In this COP26 article, Dr Kate Manzo, Senior Lecturer at the School of Geography, Politics and Sociology, discusses how international development is both a cause and effect of climate change.
What is your work and how is it relevant to COP 26?
Climate change is often described as a global problem with local effects.
As a development geographer, I explore the relationship between climate change and international development policies at a variety of scales. I also study the role of climate visuals in climate change communication – for example, the ubiquitous polar bears on Arctic ice flows.
My recent publications have focused on climate change films and on palm oil production in Malaysia, which is a significant contributor to foreign exchange earnings as well as to deforestation in tropical peatlands.
The replacement of tropical forests and wetlands with palm trees is highly contested by climate scientists, among others, due to the loss of carbon sinks that these areas provide. At the same time, Malaysia – like other countries in the global South - is an advocate of various forms of ‘green development’, such as green energy and forest conservation (albeit on a relatively small scale).
The ways in which different countries understand climate change and attempt to address it, in a context of global capitalism and unequal relations of power, is fundamental to the successes and failures of the COP process. Finding common ground is not impossible but it is a significant political challenge.
What are you hoping to achieve?
Impact and engagement are key agendas in academic research. I aim to show how development is both a cause and effect of climate change, as well as how the behavioural changes required to mitigate and adapt to climate change can come about.
Recent events such as strike days in schools, and media attention to climate activist Greta Thunberg, are just two examples of young people’s activism on climate change. As both a teacher and a researcher, I want to foster student engagement with global issues in addition to their understanding.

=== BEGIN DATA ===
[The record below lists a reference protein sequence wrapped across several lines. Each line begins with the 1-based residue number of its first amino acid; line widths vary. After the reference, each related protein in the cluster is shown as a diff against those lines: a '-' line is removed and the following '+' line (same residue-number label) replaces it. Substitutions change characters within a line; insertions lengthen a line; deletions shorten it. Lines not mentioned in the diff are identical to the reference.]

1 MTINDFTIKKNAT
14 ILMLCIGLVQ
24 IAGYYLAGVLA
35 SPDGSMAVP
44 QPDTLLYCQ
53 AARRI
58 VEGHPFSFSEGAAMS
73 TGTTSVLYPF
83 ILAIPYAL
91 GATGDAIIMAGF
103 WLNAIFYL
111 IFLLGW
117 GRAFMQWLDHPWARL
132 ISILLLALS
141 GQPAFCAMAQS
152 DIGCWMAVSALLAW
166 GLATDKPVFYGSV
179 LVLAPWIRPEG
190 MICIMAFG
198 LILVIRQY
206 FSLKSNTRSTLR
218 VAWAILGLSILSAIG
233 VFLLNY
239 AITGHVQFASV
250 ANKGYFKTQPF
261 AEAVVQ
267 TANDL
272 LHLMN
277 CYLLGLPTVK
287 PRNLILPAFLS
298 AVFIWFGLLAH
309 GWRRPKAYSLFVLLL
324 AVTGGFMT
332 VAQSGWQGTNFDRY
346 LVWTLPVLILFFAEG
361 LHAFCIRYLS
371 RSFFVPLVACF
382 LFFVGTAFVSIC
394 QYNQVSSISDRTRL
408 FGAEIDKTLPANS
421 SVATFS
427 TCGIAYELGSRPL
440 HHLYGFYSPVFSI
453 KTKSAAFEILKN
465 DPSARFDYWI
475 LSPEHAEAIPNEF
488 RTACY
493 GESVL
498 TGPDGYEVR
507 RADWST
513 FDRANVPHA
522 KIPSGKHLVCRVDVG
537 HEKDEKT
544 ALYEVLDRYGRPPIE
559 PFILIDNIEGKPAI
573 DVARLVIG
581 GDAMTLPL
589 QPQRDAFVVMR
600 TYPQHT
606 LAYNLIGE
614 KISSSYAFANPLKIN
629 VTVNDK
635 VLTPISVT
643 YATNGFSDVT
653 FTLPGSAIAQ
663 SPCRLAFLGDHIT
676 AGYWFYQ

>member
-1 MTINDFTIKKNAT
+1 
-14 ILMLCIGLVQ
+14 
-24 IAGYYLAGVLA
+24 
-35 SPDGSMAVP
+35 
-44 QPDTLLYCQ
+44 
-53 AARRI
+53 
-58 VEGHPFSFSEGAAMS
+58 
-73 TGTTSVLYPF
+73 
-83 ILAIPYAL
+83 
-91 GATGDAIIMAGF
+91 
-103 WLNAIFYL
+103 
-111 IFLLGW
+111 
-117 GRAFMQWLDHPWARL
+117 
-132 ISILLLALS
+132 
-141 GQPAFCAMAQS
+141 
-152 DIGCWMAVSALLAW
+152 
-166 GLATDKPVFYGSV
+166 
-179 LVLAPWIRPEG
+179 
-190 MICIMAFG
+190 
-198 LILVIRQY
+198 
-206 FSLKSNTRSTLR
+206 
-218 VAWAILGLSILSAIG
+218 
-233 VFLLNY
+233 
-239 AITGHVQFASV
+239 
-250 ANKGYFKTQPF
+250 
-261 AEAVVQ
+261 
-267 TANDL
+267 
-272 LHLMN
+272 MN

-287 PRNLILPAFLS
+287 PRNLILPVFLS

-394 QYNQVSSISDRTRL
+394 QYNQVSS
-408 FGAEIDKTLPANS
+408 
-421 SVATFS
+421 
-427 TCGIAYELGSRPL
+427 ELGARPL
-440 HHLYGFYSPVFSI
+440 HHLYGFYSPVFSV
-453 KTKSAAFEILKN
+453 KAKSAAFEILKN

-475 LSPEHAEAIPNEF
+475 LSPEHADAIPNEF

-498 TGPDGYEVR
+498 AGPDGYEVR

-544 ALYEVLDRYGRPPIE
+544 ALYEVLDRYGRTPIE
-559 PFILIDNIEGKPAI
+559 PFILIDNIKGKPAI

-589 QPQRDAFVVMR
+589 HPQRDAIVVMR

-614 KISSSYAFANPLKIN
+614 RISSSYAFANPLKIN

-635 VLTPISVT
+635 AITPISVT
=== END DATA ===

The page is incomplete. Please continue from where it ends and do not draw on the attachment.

This year, I introduced stage one students in the Geography module Interconnected World to the #Youth4ClimateLive series to show how young people around the world are coming together to work for sustainable development and meaningful change.
Why is this work important?
Communication has been described as ‘everything’ when it comes to the climate change debate. The role of visuals in climate change communication is central and widely studied in various fields, from photography to international development programmes.
Last year, I was one of the judges of a climate visuals photography competition organised by Getty Images. A recent initiative of the World Bank is Connect4Climate - a global partnership scheme designed to foster climate action through creative communications campaigns.
My work is thus one contributor to a global – and growing – conversation and set of initiatives around climate action, development, and visual communication.
COP26 provides a focal point for collective action on climate change. In our COP26 blog series, you can find out about some of the many projects related to climate change going on in the University and our wider community.
About Dr Kate Manzo
Dr Kate Manzo is a lecturer in international development. Her research interests are in the politics of development in Africa.
She has written about development theory and the political effects of development in practice. She has also examined the political implications of attitudes towards 'national' development in South Africa, Australia and Britain.
Her current research focuses on the relationship between football and development in Africa; on the relationship between climate change and development; and on images of Africa in western media.